As I’m writing this sharepost, I’m enjoying a juice that I made a bit ago. This one has green apples, pears, cucumber and blueberries mixed in. The juice actually didn’t take long to make and I’ve noticed that drinking a regular juice has caused my intake of fruits and vegetables to jump.
It turns out I’m not alone. Juicing and blended drinks increasingly are becoming popular as a way to incorporate more fruits and vitamins into your day. “The nutrients are rapidly absorbed because juicing and blending breaks down the whole plant food and partially ‘predigests’ it,” writes Eric Helms and Amely Greeven in the book The Juice Generation. Thus, you quickly get much of the health benefits of lots of produce in one glass, resulting in a burst of energy within about 20 minutes.
There are many equipment options for creating a concoction out of those fruits and vegetables. Here are some options:
- A wooden spoon and a container - One juice option, the agua fresca (which means fresh waters in Spanish or Portuguese), actually doesn’t require any fancy equipment. Instead, you place the produce in the container you want to use and then mash them lightly with a tool, such as a wooden spoon. You also should bruise any herbs or spices gently to get them to release their flavors (and scents) and then add them to the mix. Once you have those ingredients in place, add water and refrigerate for a couple of hours. Strain out the produce and then serve within two days of preparing this juice.
- Manual juicers - These juicers are operated by hand and are relatively cheap. They also are easy to clean. However, they are limited as far as the types of fruits and vegetables they can juice. One type is the citrus juicer, which only juices these types of fruits (which must be peeled). There also is the wheatgrass juicer, which can process some other types of produce.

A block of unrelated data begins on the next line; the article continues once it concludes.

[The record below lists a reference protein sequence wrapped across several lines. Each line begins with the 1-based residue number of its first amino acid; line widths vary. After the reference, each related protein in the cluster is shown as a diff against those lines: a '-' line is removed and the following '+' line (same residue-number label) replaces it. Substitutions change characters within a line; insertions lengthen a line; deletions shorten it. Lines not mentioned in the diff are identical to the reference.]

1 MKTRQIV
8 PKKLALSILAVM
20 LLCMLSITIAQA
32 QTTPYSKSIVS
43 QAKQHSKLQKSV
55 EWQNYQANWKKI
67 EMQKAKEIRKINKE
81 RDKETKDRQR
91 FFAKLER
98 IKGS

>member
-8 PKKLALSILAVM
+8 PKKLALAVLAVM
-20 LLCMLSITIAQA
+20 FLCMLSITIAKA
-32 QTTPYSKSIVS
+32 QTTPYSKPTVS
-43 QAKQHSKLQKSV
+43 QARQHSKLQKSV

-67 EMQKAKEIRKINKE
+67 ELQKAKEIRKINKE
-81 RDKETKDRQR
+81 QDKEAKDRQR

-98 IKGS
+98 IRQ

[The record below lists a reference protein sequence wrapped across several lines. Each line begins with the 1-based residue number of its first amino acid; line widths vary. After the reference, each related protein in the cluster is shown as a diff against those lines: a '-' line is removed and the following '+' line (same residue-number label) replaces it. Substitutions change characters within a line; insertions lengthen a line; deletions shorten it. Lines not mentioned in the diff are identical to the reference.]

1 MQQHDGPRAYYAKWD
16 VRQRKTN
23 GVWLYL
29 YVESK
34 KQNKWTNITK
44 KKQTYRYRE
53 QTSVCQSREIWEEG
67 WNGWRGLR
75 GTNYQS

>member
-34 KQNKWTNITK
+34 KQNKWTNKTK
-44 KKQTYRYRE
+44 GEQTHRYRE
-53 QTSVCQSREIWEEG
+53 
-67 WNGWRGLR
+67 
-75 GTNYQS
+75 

- Blenders - This kitchen staple can work in helping you make blended drinks. However, cheaper models may not be powerful enough to handle grinding frozen fruits. Therefore, you may need to spend a few more dollars to get a stronger blender that will work. Additionally, you can opt for high-speed blenders, but these are going to be more costly.
- Centrifugal juicers - These juicers are the most affordable of the electric juicers. This juicer uses a cutting blade to chop the produce and then spins it at a high speed. The juice is pushed through a strainer basket that has little holes. These juicers are less efficient than single or twin-gear juicers and also create heat and friction, which can lower the nutritional quality and alter the taste.
- Single-gear masticating juicers - These juicers use a single gear to turn produce into pulp, from which juice is released. This process turns out a lot of juice and smaller amounts of dried pulp. This juicing process takes longer since it runs at a lower speed. It also lowers the rate of oxidation, so there’s no froth and enzymes and nutrients are preserved.
- Twin-gear titrating juicers - These juicers turn slowly using twin gears to crush the produce. These juicers create no heat; thus, the nutrients were well-preserved and there isn’t any foam in the juice. They are, however, more time-consuming as far as cleaning. While these juicers can be pricey, these juicers can do everything related to juicing.
Primary Sources for This Sharepost:
Helms, E. & Greeven, A. (2014). The juice generation: 100 recipes for fresh juices and superfood smoothies.
JustJuice.org. (2012). Juicers 101: Different types of juicers and how they measure up.
Published On: April 17, 2014